Prioritising the increasing taskification of general practice – the battle of the Eisenhower Matrix

Nada Khan is an Exeter-based GP and clinical academic, and an Associate Editor at the BJGP.


I think I learned about it during a training session on time management, but since then, I’ve always used some kind of mental mapping of the Eisenhower Matrix to try and prioritise tasks. The Eisenhower matrix is an eponymous task management tool attributed to the late US President which helps to organise and prioritise tasks by urgency and importance, so you can focus on getting the most urgent and important things done first. The matrix takes the shape of a 2×2 quadrant (see figure 1) with jobs tagged as either urgent or not urgent, and important or not important. The system works recommends that you do the urgent and important jobs now, do the not urgent but important jobs later, make someone else do the urgent but not important jobs, and chuck out the not urgent and not important jobs. What’s the place of prioritisation models like the Eisenhower matrix in clinical practice, and how does this fit in with expectations from our patients and the wider practice team?

GPs are busy dealing with increasing patient complexity and increasing workload. This workload includes not just clinical contacts, but  the not-so hidden administrative and interruptive work that often extends a clinical session.1 When faced with a (literally) never-ending list of tasks that seem to be multiplying in number like gremlins whilst you are working through them, something like the Eisenhower matrix could, in theory, help prioritise which tasks to work through first. Yes, send the two-week wait referral today (urgent and important) but that referral to physiotherapy for someone who has been experiencing knee pain for 8 months? That can wait, surely (important but not urgent). But is any task really ‘not important’? From our perspective, perhaps, but probably not from the patient’s perspective. And this is where a rigid interpretation of the Eisenhower matrix can fall down in practice, as the matrix suggests that there is one truth for how important or urgent a task is. Perhaps one for our colleagues with a critical realist ontological perspective to mull over.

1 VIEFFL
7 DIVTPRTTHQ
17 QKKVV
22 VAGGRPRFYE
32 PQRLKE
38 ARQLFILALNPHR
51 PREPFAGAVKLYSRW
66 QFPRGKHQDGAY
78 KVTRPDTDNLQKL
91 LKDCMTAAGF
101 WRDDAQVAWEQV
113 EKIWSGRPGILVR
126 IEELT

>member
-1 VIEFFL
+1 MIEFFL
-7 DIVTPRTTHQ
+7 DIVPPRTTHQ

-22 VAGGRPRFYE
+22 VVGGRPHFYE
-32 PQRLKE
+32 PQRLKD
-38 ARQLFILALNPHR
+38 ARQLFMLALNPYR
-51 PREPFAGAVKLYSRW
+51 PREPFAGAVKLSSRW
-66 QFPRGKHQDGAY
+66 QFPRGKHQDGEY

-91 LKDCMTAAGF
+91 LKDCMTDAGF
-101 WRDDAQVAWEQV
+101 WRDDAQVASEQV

But is any task really ‘not important’? From our perspective, perhaps, but probably not from the patient’s perspective.

The urgent and important jobs are generally easy to recognise for GPs, practice staff and patients. These tasks keep us occupied because they come in frenzied requests, and before we know it, our time can be spent. These tasks are unpredictable in general practice and can be highly interruptive. The crash alarm going off, the patient needing hospital admission, or urgent end of life care medication requests. We rightly need to make these a priority.

We can spend a lot of time stuck working on the urgent but not important (to us) tasks. Tasks in this quadrant are tricky because they present under the guise of an important task based on the perspective of the person setting it. These jobs might come through as same day requests for private referrals, or non-urgent medication requests. Patients may request these as urgent, and practice staff might also be working to their own internalised Eisenhower matrices, or are influenced by a sense of urgency transferred from patients. These jobs can quickly form the bulk of the GP administrative workload, and although ticking these tasks off may make you feel like you’re achieving something, these jobs are really just distracting you from more important things you could be focussing on.